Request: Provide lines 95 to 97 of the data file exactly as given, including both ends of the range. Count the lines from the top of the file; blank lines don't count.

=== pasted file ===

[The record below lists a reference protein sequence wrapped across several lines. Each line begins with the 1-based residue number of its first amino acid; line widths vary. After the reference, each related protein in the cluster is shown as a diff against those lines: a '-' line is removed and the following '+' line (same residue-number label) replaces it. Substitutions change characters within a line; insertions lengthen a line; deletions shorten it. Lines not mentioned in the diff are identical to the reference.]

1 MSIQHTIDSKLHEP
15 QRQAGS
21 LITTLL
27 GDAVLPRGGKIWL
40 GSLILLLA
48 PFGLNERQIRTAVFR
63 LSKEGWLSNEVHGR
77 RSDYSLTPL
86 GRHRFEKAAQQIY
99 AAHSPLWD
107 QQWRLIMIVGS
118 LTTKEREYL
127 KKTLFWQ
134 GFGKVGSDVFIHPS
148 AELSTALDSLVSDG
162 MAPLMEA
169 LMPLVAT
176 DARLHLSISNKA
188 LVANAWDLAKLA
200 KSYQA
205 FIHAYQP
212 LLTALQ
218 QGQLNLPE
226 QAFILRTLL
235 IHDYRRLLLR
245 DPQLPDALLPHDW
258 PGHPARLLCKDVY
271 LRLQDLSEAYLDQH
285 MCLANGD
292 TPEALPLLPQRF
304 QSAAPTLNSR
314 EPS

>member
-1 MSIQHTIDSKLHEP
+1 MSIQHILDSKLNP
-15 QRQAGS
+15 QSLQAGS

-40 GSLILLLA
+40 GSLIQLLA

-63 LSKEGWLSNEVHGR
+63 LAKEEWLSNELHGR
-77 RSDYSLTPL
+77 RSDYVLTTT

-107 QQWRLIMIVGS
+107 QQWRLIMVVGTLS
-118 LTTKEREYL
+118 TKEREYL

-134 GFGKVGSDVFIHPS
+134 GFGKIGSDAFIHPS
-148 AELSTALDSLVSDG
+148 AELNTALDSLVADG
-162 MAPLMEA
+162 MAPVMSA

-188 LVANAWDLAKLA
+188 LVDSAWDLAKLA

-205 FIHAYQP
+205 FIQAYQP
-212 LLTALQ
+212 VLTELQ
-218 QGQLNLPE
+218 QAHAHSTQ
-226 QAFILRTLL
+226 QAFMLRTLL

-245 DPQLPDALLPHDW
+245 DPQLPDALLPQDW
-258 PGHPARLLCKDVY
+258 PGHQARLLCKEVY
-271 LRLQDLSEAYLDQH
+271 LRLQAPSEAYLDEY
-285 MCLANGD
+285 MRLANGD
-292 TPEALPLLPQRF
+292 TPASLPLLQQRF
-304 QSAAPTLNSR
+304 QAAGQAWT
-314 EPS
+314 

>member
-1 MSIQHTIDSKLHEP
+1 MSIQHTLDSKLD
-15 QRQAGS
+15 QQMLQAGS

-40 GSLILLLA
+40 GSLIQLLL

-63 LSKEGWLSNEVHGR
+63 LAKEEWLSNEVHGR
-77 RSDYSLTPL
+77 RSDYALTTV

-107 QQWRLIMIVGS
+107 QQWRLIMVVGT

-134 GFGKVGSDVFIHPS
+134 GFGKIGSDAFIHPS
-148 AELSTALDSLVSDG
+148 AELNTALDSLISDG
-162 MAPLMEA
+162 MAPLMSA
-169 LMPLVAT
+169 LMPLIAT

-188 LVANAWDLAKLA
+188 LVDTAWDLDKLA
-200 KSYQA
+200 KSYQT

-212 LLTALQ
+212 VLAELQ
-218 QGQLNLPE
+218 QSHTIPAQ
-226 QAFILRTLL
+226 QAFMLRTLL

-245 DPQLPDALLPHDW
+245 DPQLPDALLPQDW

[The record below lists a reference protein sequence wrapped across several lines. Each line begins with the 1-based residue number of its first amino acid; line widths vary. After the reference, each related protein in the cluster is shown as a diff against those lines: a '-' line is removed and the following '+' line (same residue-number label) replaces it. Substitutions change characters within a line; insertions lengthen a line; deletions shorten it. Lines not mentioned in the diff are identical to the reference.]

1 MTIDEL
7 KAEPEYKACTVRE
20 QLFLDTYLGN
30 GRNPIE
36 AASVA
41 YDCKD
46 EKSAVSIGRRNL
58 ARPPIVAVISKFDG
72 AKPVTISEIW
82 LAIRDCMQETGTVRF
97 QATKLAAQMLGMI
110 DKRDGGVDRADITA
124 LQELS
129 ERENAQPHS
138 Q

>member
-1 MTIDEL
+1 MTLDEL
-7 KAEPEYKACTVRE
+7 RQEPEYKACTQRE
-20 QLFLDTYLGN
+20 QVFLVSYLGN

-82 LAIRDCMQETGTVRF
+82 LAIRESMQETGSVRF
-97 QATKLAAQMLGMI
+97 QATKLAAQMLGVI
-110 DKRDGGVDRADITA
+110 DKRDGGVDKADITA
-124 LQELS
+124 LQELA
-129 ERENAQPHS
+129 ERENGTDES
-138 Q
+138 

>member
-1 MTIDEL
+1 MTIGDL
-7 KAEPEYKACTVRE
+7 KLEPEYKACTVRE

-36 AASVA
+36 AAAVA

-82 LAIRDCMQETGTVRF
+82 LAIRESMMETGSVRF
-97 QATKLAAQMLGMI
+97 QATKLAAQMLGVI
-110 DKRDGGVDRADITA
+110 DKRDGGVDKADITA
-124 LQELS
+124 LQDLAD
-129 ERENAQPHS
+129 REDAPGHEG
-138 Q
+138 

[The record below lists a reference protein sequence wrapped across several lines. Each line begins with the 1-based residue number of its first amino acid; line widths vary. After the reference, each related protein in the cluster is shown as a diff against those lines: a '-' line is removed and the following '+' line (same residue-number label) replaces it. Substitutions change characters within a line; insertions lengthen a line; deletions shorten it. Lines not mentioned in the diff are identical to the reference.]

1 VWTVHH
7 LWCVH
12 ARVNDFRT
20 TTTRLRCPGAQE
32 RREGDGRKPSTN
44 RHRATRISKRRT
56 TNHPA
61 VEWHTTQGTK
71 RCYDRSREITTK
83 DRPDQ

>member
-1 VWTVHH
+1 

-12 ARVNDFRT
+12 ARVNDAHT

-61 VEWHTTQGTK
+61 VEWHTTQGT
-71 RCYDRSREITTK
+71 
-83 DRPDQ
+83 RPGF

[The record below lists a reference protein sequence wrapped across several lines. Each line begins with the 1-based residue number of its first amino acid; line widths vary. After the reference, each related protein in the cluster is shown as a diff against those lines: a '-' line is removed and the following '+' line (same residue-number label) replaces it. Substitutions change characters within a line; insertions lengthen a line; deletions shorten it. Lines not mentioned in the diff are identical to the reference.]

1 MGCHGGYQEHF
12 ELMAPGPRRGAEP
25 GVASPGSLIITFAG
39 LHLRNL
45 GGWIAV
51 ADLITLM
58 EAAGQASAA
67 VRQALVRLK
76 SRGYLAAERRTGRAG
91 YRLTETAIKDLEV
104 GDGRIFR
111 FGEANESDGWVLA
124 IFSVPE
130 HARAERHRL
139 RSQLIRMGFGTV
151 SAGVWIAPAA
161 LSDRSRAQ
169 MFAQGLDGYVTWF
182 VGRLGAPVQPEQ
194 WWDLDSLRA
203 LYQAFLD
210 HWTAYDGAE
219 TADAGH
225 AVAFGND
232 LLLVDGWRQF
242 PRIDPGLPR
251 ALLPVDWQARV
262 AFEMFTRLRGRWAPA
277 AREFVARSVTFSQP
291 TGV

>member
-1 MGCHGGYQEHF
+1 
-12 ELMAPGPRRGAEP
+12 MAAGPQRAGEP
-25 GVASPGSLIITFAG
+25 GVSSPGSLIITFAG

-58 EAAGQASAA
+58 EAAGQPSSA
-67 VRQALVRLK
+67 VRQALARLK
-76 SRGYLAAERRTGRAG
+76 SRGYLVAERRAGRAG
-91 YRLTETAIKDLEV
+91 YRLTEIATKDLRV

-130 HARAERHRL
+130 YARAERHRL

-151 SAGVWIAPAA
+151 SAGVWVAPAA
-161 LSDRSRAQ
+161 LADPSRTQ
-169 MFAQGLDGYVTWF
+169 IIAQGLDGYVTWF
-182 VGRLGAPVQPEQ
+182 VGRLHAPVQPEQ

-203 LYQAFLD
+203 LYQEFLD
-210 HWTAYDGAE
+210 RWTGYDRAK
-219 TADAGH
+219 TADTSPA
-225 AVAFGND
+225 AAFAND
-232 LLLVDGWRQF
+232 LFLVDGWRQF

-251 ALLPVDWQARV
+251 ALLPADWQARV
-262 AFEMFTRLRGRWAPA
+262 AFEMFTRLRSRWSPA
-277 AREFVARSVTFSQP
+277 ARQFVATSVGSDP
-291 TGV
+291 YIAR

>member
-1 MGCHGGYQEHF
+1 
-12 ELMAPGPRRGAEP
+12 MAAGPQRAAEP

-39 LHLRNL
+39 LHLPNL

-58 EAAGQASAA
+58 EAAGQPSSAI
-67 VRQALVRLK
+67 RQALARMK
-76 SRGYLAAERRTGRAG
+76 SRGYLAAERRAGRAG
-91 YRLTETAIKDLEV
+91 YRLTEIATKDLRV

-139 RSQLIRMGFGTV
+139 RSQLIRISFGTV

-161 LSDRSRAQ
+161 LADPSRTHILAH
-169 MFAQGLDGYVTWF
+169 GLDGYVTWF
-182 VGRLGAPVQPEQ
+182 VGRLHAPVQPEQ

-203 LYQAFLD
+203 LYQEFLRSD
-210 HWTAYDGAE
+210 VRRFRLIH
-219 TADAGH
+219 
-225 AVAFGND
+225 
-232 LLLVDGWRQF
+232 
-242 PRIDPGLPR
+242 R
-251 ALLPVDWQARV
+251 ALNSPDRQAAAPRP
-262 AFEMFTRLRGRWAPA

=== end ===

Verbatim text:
+148 AELNTALDSLISDG
-162 MAPLMEA
+162 MAPLMSA